In the end, what untrustworthy narrators manage is for the reader, or spectator, to end up building his/her own story.
Exactly. When Tabú was premiered, some people understood it as a love story, and others as an ironic vision of colonialism. I love both options, and I don’t think they’re incompatible or contradictory. To me it’s very important to think about the spectator inside the film. In many occasions, I get the feeling that he/she’s completely captivated by the power of the screen. It’s something so authoritarian… The audience is told what to think and feel every second. I think that the viewer is freer, and has a more active role, when you offer him/her more ambiguities to play around with. That creates a space in which he/she can exist and move. The problem of films today is that viewers don’t exist in them; they’re completely nullified by the film.
You talk about freedom, but some people see that as an obstacle. I remember after the projection of the third volume of As Mil e Uma Noites in Cannes a woman accused you of filling the screen with text and information. You answered that you couldn’t be made responsible if someone didn’t like reading. Do you think films should be demanding to the audience?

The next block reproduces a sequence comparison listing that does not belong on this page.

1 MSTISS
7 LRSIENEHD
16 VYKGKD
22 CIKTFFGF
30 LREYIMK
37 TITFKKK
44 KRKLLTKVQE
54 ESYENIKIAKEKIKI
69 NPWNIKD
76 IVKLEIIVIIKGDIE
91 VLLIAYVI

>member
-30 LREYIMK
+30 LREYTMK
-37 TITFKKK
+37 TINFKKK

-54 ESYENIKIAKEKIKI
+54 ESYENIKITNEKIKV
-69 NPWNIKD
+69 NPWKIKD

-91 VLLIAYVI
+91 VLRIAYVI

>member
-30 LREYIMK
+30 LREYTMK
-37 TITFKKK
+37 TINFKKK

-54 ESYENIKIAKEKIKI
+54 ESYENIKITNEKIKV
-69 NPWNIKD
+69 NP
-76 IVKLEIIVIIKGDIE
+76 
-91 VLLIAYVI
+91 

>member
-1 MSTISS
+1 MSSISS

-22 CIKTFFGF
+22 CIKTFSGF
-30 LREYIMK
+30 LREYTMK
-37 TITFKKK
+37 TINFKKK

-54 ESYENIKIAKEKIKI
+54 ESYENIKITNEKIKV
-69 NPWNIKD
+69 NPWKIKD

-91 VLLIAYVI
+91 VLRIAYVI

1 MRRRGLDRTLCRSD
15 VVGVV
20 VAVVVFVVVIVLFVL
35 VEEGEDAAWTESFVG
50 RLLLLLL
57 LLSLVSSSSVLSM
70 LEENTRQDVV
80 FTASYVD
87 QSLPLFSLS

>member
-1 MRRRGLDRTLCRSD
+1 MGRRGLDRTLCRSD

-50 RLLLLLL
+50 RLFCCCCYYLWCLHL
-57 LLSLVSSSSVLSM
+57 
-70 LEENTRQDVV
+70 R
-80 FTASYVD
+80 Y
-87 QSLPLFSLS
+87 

Let me invert those terms: what I consider important is for the audience to be demanding to the film. But, well, that’s only my conception of film, which comes from my positioning as spectator. Before being a director, I was part of the audience, and also a critic for four years. That experience forced me to reflect what kind of relationship I had with films: how it was like being the spectator of the film I had to write about. From then on, when I’m making a film, the first thing I think about is what might the audience ask from it.
In what kind of films do you feel comfortable as spectator?
Well, there are so many… It will be easier telling you the films that repel me: all those trying to convince you that you’re seeing reality, those that try to impose their truth. I’m interested in trips such as the one in The Wizard of Oz, which starts in a real world that doesn’t even exist, because what’s meant to be Kansas has been shot in an L.A. set, and then moves on to Oz, which is the world of film. It’s a territory in which trees talk, and things that here would be impossible (unless you’re out of your brains on something, of course) take place, but, despite all that, its images talk to us about life, about what being alive represents.
Let’s go back to As Mil e Uma Noites. In all that process of compiling and shooting stories, were there any you didn’t know how to turn into film?